Jason Witten started all 16 games this year for the Cowboys and played in all 16 games for the 10th straight season. He finished with 73 catches for 851 yards and eight touchdowns, which marked his second-highest touchdown total of his career behind only the nine he scored in 2010.
He finished the 2013 season placing fifth in catches and yards and tied for fourth in touchdowns among all tight ends around the league.
Witten made the Pro Bowl every year from 2004-2010 and made the Pro Bowl after the 2012 season, in which he recorded a career-high 110 catches. All the other three Cowboys will be going to the Pro Bowl for the first time.
IRVING, Texas – Two Dallas Cowboys players will be heading to Hawaii for the Pro Bowl.
Bryant recorded his second straight 1,000-yard receiving year this season, and it’s also his second straight season with 12 receiving touchdowns.
He’s hauled in 85 catches for 1,134 yards through 15 games and would need seven catches and 248 yards in the finale to tie his numbers from last season. But Bryant’s been more efficient and rarely seemed out of sync or out place with Tony Romo’s passes.
His 12 receiving touchdowns this season tie him with Brandon Marshall and Demaryius Thomas for most in the NFL among wide receivers. Tight end Jimmy Graham leads all players with 15 receiving touchdowns.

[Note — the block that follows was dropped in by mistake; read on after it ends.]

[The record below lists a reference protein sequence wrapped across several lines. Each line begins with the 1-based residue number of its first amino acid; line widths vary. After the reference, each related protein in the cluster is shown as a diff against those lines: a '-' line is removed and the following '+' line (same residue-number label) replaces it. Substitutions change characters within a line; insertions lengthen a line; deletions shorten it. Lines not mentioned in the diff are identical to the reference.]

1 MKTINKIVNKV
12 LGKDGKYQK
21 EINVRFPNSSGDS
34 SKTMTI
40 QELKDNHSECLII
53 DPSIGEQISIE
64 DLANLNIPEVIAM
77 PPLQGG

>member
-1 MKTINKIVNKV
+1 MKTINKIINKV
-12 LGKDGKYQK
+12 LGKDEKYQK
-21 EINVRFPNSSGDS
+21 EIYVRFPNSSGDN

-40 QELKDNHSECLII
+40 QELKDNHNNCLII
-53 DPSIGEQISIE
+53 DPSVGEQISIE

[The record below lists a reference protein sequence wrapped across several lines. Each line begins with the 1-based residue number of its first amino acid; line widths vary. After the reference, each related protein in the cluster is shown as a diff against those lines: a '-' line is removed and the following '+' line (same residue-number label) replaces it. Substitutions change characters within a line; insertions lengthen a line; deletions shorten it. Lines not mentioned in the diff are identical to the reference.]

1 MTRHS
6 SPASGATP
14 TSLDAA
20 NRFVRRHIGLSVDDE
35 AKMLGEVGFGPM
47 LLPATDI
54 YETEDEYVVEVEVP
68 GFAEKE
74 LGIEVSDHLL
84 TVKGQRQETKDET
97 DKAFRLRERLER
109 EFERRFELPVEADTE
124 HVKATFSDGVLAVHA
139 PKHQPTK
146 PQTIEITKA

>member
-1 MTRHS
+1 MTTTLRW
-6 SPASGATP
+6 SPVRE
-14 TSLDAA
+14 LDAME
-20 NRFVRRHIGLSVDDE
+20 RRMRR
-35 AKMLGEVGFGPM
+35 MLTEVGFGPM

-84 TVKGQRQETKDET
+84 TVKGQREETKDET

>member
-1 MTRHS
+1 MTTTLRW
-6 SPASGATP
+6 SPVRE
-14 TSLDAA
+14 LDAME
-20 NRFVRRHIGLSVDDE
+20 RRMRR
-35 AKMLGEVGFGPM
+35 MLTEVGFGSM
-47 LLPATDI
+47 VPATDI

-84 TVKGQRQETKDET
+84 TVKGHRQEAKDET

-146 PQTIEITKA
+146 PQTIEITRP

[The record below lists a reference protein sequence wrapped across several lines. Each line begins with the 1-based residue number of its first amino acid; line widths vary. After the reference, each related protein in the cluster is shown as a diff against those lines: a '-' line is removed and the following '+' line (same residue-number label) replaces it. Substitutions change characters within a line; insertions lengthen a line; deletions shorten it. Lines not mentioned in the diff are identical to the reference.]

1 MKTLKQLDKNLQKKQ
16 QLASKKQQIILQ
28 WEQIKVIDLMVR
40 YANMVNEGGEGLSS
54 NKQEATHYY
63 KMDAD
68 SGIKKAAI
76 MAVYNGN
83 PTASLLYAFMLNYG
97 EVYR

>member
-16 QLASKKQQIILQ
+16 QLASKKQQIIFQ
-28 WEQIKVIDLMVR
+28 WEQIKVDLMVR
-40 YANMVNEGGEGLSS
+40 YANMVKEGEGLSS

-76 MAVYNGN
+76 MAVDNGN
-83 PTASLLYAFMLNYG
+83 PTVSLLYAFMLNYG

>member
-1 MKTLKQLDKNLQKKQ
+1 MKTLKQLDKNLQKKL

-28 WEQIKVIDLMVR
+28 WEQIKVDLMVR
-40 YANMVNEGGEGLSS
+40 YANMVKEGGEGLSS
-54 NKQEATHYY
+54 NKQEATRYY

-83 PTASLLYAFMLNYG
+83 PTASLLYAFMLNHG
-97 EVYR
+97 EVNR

Bryant’s recorded three games this season with at least 140 receiving yards and four games with at least 100 receiving yards. He’s also got a touchdown in each of his last four games.
Smith began as a right tackle before switching over to the left side last season, and his play dramatically increased toward the middle portion of the 2013 season, turning quickly into the elite player the Dallas Cowboys envisioned when they used their first-round pick on him in 2011.
This is the first time since DeMarcus Ware’s rookie season he hasn’t been named to the Pro Bowl. Jason Witten, who’s made eight Pro Bowls, including every year from 2004-2010 and another last season, also didn’t make it this year.
This marks the first time since 2010 the Dallas Cowboys have sent a receiver to the Pro Bowl, when Miles Austin went. It also marks the first time since 2010 the Cowboys took an offensive lineman to the Pro Bowl, when they sent Andre Gurode. It’s the first time since 2008, when Flozell Adams made the Pro Bowl, that a Cowboys offensive tackle was selected.
Unlike previous years, this year’s Pro Bowl offers something much different. There’s no more AFC lined up against the NFC. The all-stars will be drafted without conferences, but it will be back in Hawaii on Jan. 26, 2014, at Aloha Stadium.